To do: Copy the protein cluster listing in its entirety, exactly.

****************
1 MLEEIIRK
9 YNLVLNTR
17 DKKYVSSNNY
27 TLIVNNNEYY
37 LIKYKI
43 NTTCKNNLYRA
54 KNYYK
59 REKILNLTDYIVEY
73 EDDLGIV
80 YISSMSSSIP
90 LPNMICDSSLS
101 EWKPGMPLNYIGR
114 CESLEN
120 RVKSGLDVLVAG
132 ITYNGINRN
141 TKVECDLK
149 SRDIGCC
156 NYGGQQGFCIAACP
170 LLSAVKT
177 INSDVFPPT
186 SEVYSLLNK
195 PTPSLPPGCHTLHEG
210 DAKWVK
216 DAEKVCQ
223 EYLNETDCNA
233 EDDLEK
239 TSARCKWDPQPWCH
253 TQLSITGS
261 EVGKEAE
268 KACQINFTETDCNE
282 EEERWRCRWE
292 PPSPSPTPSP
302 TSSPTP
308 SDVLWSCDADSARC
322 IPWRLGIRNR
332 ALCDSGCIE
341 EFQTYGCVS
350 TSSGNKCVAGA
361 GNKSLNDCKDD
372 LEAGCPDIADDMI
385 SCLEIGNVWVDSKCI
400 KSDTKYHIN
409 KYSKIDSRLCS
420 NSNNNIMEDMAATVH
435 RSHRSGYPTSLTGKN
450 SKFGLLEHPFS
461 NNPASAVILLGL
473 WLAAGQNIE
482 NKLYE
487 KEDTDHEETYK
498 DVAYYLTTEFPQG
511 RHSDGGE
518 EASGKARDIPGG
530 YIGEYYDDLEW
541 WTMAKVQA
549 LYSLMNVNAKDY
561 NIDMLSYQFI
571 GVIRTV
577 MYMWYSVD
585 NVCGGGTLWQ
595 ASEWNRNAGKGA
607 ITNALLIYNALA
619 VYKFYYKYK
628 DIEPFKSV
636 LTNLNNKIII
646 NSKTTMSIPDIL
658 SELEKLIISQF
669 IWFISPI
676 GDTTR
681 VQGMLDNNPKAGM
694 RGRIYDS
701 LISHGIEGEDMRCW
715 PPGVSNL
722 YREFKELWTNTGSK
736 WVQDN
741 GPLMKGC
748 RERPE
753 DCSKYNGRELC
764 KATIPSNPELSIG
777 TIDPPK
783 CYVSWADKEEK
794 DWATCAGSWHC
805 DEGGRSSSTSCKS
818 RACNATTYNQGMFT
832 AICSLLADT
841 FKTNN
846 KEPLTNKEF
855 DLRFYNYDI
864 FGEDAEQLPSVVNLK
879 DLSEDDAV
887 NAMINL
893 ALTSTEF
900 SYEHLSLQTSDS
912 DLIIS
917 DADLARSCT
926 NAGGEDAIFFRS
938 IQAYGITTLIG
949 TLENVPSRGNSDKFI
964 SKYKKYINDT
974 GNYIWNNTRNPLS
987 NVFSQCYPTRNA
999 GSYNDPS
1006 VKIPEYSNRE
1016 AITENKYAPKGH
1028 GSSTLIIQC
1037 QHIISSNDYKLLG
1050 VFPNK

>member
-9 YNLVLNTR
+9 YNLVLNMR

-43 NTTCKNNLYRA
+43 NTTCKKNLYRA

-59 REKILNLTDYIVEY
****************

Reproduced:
1 MLEEIIRK
9 YNLVLNTR
17 DKKYVSSNNY
27 TLIVNNNEYY
37 LIKYKI
43 NTTCKNNLYRA
54 KNYYK
59 REKILNLTDYIVEY
73 EDDLGIV
80 YISSMSSSIP
90 LPNMICDSSLS
101 EWKPGMPLNYIGR
114 CESLEN
120 RVKSGLDVLVAG
132 ITYNGINRN
141 TKVECDLK
149 SRDIGCC
156 NYGGQQGFCIAACP
170 LLSAVKT
177 INSDVFPPT
186 SEVYSLLNK
195 PTPSLPPGCHTLHEG
210 DAKWVK
216 DAEKVCQ
223 EYLNETDCNA
233 EDDLEK
239 TSARCKWDPQPWCH
253 TQLSITGS
261 EVGKEAE
268 KACQINFTETDCNE
282 EEERWRCRWE
292 PPSPSPTPSP
302 TSSPTP
308 SDVLWSCDADSARC
322 IPWRLGIRNR
332 ALCDSGCIE
341 EFQTYGCVS
350 TSSGNKCVAGA
361 GNKSLNDCKDD
372 LEAGCPDIADDMI
385 SCLEIGNVWVDSKCI
400 KSDTKYHIN
409 KYSKIDSRLCS
420 NSNNNIMEDMAATVH
435 RSHRSGYPTSLTGKN
450 SKFGLLEHPFS
461 NNPASAVILLGL
473 WLAAGQNIE
482 NKLYE
487 KEDTDHEETYK
498 DVAYYLTTEFPQG
511 RHSDGGE
518 EASGKARDIPGG
530 YIGEYYDDLEW
541 WTMAKVQA
549 LYSLMNVNAKDY
561 NIDMLSYQFI
571 GVIRTV
577 MYMWYSVD
585 NVCGGGTLWQ
595 ASEWNRNAGKGA
607 ITNALLIYNALA
619 VYKFYYKYK
628 DIEPFKSV
636 LTNLNNKIII
646 NSKTTMSIPDIL
658 SELEKLIISQF
669 IWFISPI
676 GDTTR
681 VQGMLDNNPKAGM
694 RGRIYDS
701 LISHGIEGEDMRCW
715 PPGVSNL
722 YREFKELWTNTGSK
736 WVQDN
741 GPLMKGC
748 RERPE
753 DCSKYNGRELC
764 KATIPSNPELSIG
777 TIDPPK
783 CYVSWADKEEK
794 DWATCAGSWHC
805 DEGGRSSSTSCKS
818 RACNATTYNQGMFT
832 AICSLLADT
841 FKTNN
846 KEPLTNKEF
855 DLRFYNYDI
864 FGEDAEQLPSVVNLK
879 DLSEDDAV
887 NAMINL
893 ALTSTEF
900 SYEHLSLQTSDS
912 DLIIS
917 DADLARSCT
926 NAGGEDAIFFRS
938 IQAYGITTLIG
949 TLENVPSRGNSDKFI
964 SKYKKYINDT
974 GNYIWNNTRNPLS
987 NVFSQCYPTRNA
999 GSYNDPS
1006 VKIPEYSNRE
1016 AITENKYAPKGH
1028 GSSTLIIQC
1037 QHIISSNDYKLLG
1050 VFPNK

>member
-9 YNLVLNTR
+9 YNLVLNMR

-43 NTTCKNNLYRA
+43 NTTCKKNLYRA

-59 REKILNLTDYIVEY